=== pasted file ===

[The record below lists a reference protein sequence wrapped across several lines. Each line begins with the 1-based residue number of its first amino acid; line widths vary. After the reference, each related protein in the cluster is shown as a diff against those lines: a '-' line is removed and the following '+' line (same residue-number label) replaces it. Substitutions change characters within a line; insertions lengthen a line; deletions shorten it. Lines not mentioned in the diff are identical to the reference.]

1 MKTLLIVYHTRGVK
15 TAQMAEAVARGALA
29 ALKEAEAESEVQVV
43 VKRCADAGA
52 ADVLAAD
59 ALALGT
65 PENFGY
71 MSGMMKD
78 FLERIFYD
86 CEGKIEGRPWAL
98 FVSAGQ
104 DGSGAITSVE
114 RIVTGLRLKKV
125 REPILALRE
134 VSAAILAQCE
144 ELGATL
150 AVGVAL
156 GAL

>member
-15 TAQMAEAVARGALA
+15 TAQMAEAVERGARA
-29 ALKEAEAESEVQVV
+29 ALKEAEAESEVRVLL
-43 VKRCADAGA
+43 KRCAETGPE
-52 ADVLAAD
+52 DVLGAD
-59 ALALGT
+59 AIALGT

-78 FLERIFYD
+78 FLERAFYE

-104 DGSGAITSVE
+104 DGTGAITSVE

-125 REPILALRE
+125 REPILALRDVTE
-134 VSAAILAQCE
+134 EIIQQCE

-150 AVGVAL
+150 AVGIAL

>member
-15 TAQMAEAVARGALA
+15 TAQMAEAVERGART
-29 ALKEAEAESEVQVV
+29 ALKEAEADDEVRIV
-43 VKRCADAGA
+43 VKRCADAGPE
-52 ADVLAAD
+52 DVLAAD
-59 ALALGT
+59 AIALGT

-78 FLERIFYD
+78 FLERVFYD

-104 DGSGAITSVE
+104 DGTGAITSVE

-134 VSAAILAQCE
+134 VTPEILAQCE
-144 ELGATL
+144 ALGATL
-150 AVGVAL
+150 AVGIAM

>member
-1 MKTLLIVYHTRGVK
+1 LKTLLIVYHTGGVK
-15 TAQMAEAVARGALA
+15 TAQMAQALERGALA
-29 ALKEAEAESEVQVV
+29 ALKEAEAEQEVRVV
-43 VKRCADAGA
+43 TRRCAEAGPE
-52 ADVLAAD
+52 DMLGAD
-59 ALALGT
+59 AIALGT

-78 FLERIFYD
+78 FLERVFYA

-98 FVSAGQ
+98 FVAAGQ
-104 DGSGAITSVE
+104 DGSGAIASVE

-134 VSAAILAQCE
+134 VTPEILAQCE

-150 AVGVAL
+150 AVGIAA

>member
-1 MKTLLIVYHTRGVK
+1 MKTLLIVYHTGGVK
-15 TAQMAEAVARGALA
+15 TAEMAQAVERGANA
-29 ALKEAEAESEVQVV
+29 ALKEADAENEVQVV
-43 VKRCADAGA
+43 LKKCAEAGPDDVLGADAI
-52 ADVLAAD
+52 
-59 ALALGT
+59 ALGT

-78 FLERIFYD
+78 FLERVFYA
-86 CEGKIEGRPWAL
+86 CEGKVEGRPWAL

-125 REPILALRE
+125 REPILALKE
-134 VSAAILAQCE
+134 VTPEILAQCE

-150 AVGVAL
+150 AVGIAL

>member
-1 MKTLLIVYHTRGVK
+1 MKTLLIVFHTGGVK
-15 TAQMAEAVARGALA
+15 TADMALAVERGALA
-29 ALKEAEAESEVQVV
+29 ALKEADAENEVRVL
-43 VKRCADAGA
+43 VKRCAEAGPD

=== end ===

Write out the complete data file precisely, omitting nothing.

[The record below lists a reference protein sequence wrapped across several lines. Each line begins with the 1-based residue number of its first amino acid; line widths vary. After the reference, each related protein in the cluster is shown as a diff against those lines: a '-' line is removed and the following '+' line (same residue-number label) replaces it. Substitutions change characters within a line; insertions lengthen a line; deletions shorten it. Lines not mentioned in the diff are identical to the reference.]

1 MKTLLIVYHTRGVK
15 TAQMAEAVARGALA
29 ALKEAEAESEVQVV
43 VKRCADAGA
52 ADVLAAD
59 ALALGT
65 PENFGY
71 MSGMMKD
78 FLERIFYD
86 CEGKIEGRPWAL
98 FVSAGQ
104 DGSGAITSVE
114 RIVTGLRLKKV
125 REPILALRE
134 VSAAILAQCE
144 ELGATL
150 AVGVAL
156 GAL

>member
-15 TAQMAEAVARGALA
+15 TAQMAEAVERGARA
-29 ALKEAEAESEVQVV
+29 ALKEAEAESEVRVLL
-43 VKRCADAGA
+43 KRCAETGPE
-52 ADVLAAD
+52 DVLGAD
-59 ALALGT
+59 AIALGT

-78 FLERIFYD
+78 FLERAFYE

-104 DGSGAITSVE
+104 DGTGAITSVE

-125 REPILALRE
+125 REPILALRDVTE
-134 VSAAILAQCE
+134 EIIQQCE

-150 AVGVAL
+150 AVGIAL

>member
-15 TAQMAEAVARGALA
+15 TAQMAEAVERGART
-29 ALKEAEAESEVQVV
+29 ALKEAEADDEVRIV
-43 VKRCADAGA
+43 VKRCADAGPE
-52 ADVLAAD
+52 DVLAAD
-59 ALALGT
+59 AIALGT

-78 FLERIFYD
+78 FLERVFYD

-104 DGSGAITSVE
+104 DGTGAITSVE

-134 VSAAILAQCE
+134 VTPEILAQCE
-144 ELGATL
+144 ALGATL
-150 AVGVAL
+150 AVGIAM

>member
-1 MKTLLIVYHTRGVK
+1 LKTLLIVYHTGGVK
-15 TAQMAEAVARGALA
+15 TAQMAQALERGALA
-29 ALKEAEAESEVQVV
+29 ALKEAEAEQEVRVV
-43 VKRCADAGA
+43 TRRCAEAGPE
-52 ADVLAAD
+52 DMLGAD
-59 ALALGT
+59 AIALGT

-78 FLERIFYD
+78 FLERVFYA

-98 FVSAGQ
+98 FVAAGQ
-104 DGSGAITSVE
+104 DGSGAIASVE

-134 VSAAILAQCE
+134 VTPEILAQCE

-150 AVGVAL
+150 AVGIAA

>member
-1 MKTLLIVYHTRGVK
+1 MKTLLIVYHTGGVK
-15 TAQMAEAVARGALA
+15 TAEMAQAVERGANA
-29 ALKEAEAESEVQVV
+29 ALKEADAENEVQVV
-43 VKRCADAGA
+43 LKKCAEAGPDDVLGADAI
-52 ADVLAAD
+52 
-59 ALALGT
+59 ALGT

-78 FLERIFYD
+78 FLERVFYA
-86 CEGKIEGRPWAL
+86 CEGKVEGRPWAL

-125 REPILALRE
+125 REPILALKE
-134 VSAAILAQCE
+134 VTPEILAQCE

-150 AVGVAL
+150 AVGIAL

>member
-1 MKTLLIVYHTRGVK
+1 MKTLLIVFHTGGVK
-15 TAQMAEAVARGALA
+15 TADMALAVERGALA
-29 ALKEAEAESEVQVV
+29 ALKEADAENEVRVL
-43 VKRCADAGA
+43 VKRCAEAGPD